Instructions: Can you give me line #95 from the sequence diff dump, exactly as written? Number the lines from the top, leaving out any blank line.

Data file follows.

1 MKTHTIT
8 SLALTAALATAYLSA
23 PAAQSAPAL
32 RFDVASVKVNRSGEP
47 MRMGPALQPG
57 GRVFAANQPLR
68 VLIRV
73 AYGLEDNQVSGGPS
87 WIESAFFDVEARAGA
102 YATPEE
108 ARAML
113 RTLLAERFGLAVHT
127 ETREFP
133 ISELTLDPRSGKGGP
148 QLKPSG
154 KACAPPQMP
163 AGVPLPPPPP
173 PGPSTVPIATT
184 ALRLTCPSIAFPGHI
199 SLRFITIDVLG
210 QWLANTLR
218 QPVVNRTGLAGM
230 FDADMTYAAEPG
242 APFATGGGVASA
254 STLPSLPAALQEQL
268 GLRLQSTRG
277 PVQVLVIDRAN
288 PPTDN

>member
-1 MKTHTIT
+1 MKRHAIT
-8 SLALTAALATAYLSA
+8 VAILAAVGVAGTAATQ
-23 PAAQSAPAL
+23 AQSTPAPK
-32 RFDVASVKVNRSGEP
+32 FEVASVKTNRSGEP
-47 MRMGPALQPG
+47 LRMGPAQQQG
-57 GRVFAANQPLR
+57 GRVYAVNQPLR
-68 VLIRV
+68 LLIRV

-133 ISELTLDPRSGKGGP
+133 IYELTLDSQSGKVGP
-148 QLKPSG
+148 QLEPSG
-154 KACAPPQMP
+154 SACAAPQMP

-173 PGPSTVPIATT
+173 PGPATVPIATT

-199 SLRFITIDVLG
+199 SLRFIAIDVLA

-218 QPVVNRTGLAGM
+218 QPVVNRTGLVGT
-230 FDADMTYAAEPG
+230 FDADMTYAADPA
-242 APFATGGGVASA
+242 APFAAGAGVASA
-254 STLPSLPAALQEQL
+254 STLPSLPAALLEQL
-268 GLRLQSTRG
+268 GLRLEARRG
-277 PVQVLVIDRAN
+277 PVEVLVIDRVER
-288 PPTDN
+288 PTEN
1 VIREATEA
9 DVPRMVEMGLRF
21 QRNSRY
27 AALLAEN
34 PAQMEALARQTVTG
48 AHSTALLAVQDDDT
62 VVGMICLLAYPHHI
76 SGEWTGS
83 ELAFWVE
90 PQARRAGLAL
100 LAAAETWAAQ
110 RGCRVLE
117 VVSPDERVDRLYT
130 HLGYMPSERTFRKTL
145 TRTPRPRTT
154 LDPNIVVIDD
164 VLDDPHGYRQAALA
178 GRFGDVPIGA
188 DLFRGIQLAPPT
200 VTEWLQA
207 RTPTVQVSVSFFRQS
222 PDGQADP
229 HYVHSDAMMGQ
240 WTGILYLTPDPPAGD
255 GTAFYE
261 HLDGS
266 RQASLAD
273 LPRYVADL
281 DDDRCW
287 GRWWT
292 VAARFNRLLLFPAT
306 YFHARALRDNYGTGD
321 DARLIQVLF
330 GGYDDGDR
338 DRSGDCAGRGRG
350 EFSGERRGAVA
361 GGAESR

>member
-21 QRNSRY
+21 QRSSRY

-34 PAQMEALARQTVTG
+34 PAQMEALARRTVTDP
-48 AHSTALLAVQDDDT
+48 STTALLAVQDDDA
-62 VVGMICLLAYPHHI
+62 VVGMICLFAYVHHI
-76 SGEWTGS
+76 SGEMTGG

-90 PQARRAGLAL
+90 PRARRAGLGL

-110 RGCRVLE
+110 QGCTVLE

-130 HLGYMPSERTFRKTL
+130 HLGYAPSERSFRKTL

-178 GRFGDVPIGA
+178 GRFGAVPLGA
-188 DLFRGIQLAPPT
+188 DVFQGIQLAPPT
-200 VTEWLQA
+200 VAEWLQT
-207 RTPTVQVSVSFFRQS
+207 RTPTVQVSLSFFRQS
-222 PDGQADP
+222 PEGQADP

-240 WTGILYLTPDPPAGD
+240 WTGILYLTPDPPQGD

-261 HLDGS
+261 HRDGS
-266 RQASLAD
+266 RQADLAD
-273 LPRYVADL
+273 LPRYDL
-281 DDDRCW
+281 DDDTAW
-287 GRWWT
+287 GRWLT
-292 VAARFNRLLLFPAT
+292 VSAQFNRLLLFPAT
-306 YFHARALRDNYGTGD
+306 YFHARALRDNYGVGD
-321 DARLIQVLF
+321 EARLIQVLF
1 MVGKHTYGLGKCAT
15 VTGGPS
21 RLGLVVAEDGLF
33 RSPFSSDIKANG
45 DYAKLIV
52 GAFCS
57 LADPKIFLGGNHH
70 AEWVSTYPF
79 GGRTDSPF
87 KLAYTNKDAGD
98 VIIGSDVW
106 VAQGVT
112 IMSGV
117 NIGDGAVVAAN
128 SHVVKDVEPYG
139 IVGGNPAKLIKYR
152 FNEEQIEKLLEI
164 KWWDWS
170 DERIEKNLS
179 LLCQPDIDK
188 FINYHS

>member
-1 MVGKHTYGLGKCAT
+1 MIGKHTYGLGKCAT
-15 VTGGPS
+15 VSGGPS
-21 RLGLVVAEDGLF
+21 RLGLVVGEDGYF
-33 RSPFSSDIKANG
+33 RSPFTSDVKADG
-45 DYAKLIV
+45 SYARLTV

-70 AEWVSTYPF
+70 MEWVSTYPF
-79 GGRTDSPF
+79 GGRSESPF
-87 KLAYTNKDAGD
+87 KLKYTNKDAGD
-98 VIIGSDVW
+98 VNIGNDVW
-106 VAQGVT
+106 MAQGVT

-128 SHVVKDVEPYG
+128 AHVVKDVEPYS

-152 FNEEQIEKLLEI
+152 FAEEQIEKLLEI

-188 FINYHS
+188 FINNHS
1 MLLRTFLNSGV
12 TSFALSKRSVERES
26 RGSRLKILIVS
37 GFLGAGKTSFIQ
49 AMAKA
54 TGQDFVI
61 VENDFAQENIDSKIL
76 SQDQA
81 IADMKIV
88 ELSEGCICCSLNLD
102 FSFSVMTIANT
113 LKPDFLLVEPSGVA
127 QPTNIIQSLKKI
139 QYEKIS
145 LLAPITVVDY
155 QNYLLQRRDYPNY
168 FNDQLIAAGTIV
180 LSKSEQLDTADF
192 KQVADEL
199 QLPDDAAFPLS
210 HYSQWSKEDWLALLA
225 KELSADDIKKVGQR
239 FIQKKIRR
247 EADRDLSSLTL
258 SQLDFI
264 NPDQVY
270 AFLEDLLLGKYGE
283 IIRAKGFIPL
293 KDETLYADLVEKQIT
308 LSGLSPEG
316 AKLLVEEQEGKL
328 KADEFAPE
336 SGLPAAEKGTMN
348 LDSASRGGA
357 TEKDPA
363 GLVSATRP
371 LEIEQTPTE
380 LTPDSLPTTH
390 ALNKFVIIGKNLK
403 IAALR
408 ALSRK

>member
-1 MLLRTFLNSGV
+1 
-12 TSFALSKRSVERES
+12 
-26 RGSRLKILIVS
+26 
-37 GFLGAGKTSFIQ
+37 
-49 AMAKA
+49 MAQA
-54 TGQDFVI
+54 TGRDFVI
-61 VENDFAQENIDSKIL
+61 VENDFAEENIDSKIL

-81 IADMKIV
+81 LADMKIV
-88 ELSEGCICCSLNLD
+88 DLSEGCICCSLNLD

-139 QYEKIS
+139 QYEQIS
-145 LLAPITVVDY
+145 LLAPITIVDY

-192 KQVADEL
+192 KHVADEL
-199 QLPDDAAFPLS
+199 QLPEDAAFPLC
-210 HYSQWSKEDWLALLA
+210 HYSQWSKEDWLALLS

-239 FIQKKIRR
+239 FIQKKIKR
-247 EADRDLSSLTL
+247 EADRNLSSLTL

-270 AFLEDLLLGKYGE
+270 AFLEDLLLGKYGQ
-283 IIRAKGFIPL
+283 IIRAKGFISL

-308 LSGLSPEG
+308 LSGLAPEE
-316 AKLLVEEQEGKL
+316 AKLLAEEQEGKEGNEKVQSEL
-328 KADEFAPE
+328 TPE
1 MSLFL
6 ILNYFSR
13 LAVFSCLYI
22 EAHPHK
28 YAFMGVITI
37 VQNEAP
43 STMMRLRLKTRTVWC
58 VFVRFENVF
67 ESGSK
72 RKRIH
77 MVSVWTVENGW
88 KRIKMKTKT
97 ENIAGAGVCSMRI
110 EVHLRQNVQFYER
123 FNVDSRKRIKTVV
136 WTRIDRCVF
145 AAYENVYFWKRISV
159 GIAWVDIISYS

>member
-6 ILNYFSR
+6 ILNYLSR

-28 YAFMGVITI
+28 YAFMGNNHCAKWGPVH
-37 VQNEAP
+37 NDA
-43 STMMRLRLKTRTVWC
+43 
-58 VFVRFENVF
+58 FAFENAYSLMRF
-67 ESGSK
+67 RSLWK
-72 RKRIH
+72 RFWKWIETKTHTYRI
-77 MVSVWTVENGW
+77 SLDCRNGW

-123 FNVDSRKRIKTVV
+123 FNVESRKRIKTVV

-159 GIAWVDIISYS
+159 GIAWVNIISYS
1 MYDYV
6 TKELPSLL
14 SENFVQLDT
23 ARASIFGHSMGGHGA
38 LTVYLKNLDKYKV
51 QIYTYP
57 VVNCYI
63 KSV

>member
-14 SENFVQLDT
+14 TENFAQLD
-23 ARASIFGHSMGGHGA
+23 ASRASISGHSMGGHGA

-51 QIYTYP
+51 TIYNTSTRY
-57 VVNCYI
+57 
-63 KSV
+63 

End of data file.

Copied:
273 LPRYVADL